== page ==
img_8672

Bake for 7 minutes. Check them. They should not get brown, only barely gold-ish. Watch them fastidiously.

Keep baking in batches. Allow them to cool.

Spread the tops (the ones with the hole in the middle) on wax paper. Put the powdered sugar in your sifter and dust the tops gently.

img_8675

Spread the jam on the bottom halves. Squish the two together.

img_8676

OPTIONS:

  • Cut the vanilla extract to 1 teaspoon. Add 1 1/2 teaspoons almond extract and use cherry jam instead of strawberry jam. Delicious.
  • To the dry ingredients, add 1/4 teaspoon ground cloves, 1/4 teaspoon cinnamon, and 1/4 teaspoon cardamom. Use orange marmalade instead of strawberry jam. Spicy.

These are very impressive on the plate and will impress people if you gift them. But good luck not eating them all yourself, says the self proclaimed cookie monster.

That’s all for now.

xoxo,

The Gentleman Caller

THE GENTLEMAN CALLER’S LINZER COOKIE

The Donkey in the Manger, aka The Gentleman’s Holiday Mule

Printable PDF at the bottom of the page!

Knock knock knock.

Gentleman Caller.

Hello, holiday revelers!

I’m about to knock your stockings off with a donkey kick to the palate with my Holiday Mule.

Do you know what a pomander is? It’s when you take an orange and shove cloves in its skin in a decorative way. We used to make them when I was a kid. Very aromatic. This was my inspiration for this beverage.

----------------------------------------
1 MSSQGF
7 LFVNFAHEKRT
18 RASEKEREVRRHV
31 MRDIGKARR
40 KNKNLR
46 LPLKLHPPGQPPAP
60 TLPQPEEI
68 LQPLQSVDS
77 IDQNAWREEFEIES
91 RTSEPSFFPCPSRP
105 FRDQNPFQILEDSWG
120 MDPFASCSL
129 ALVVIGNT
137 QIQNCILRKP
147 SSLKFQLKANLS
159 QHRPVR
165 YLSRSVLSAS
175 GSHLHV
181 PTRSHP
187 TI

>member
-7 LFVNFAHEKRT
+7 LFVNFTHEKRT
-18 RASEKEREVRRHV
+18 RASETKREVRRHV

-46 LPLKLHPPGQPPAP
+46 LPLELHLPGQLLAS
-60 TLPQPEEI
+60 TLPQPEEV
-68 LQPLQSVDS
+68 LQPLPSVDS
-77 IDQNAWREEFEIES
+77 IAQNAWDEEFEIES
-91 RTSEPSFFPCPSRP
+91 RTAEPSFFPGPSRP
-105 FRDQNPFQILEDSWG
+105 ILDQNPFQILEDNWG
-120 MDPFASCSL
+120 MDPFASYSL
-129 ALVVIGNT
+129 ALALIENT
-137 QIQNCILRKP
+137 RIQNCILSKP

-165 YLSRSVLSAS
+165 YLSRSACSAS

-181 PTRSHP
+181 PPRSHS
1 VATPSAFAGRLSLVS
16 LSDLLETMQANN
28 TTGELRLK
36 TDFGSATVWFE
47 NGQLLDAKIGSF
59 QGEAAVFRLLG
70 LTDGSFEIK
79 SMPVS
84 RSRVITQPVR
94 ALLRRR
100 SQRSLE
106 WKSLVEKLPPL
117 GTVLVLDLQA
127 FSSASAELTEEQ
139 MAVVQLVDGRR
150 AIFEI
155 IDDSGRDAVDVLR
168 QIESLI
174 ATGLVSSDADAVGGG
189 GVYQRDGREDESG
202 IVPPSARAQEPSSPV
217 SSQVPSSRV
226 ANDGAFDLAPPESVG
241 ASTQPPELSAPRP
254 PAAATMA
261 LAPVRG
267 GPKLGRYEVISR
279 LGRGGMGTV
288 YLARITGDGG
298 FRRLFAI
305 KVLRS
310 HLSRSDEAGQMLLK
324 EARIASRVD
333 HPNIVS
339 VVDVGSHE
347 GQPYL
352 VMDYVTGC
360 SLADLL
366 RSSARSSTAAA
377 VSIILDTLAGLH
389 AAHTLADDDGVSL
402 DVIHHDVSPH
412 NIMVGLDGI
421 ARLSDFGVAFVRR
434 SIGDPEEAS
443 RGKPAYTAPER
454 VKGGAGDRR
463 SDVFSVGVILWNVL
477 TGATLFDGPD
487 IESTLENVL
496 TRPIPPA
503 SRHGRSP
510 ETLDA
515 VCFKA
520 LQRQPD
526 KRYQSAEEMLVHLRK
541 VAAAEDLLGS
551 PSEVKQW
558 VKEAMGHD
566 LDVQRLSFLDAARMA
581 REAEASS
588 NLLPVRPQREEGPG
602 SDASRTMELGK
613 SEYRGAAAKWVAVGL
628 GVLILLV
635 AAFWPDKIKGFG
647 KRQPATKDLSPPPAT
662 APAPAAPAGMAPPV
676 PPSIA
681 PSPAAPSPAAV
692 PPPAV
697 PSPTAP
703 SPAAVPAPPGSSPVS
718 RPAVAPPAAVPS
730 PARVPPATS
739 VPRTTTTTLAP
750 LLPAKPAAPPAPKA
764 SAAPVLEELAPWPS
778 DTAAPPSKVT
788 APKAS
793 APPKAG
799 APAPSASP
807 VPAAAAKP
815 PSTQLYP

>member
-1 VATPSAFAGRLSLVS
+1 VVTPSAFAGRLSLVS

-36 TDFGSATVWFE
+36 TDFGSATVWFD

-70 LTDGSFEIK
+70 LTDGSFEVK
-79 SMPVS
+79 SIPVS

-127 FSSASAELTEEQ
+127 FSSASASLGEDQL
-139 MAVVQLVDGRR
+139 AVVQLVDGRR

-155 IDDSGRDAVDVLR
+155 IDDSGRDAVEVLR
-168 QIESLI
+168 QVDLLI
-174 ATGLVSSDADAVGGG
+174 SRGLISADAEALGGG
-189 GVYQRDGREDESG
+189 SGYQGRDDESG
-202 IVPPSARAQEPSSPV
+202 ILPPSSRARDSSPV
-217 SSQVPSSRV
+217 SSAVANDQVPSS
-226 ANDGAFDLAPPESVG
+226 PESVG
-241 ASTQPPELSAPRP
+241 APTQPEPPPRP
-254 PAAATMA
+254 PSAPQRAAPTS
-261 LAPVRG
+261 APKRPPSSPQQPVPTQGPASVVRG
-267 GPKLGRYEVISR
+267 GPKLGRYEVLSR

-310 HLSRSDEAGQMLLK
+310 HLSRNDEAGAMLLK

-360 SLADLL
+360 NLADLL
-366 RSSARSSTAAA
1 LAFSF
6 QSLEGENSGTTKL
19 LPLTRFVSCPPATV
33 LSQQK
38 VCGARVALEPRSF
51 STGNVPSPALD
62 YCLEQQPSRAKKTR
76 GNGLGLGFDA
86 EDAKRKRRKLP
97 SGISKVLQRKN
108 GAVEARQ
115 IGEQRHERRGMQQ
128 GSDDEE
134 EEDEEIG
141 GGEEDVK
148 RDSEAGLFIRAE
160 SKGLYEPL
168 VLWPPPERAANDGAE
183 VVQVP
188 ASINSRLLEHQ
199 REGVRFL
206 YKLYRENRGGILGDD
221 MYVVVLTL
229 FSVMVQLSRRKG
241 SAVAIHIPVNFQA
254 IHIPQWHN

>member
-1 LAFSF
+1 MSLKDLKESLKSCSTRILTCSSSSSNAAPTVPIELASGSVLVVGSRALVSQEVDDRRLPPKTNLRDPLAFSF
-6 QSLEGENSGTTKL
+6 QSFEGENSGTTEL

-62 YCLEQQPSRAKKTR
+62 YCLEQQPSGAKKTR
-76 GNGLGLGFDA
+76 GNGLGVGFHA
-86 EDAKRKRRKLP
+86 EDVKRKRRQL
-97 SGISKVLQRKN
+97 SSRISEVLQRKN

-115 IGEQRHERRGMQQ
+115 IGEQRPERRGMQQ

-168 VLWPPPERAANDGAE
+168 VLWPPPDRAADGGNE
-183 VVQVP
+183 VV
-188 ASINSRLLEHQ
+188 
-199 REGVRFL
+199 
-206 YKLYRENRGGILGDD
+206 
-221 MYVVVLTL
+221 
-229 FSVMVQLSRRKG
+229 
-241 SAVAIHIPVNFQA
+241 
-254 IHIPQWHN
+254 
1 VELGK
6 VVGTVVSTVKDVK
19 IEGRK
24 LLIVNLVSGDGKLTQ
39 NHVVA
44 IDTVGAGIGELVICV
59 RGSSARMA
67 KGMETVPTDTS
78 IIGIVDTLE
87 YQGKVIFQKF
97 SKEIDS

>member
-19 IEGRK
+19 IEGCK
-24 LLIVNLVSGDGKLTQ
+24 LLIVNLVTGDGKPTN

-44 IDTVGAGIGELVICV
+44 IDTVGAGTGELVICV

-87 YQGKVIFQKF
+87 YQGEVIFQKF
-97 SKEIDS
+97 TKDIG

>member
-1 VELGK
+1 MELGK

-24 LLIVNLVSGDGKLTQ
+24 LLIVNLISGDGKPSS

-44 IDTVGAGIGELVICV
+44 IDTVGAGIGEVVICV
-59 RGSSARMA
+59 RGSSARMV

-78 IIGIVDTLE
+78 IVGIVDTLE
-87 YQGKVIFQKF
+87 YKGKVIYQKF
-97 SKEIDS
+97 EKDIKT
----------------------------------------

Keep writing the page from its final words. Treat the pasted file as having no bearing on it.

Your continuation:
hgtv-mcaughey-pomander1

img_8691

Here’s what you need:

  • 1 cup water
  • 1 cup sugar
  • 1/3 cup whole cloves
  • oranges
  • vodka
  • ginger beer**
  • club soda
  • orange bitters

Combine water, sugar, and cloves in a small saucepan. Bring to a boil, reduce to simmer for 20 minutes. While that’s cooking, use a vegetable peeler to take the outer skin off the orange.

At the end of the 20 minutes, add the orange peel to the saucepan and remove from heat. Allow to steep and cool. Reserve a peel or two for garnish. Strain the solids out of the syrup once cool.

img_8693

Fill your mule glass with ice. A traditional mule is copper with a handle. I found this ridiculously cute one at Pier One Imports.

To the ice add:

  • 1 1/2 ounces vodka
  • 1 ounce cooled clove-orange syrup
  • 1 ounce fresh orange juice (if not using fresh, reduce to 1/2 ounce)
  • 2 ounces ginger beer**
  • 3 ounces club soda
  • dash of orange bitters

**ginger beer has no alcohol. Make this kid and Designated Driver friendly by simply eliminating the vodka.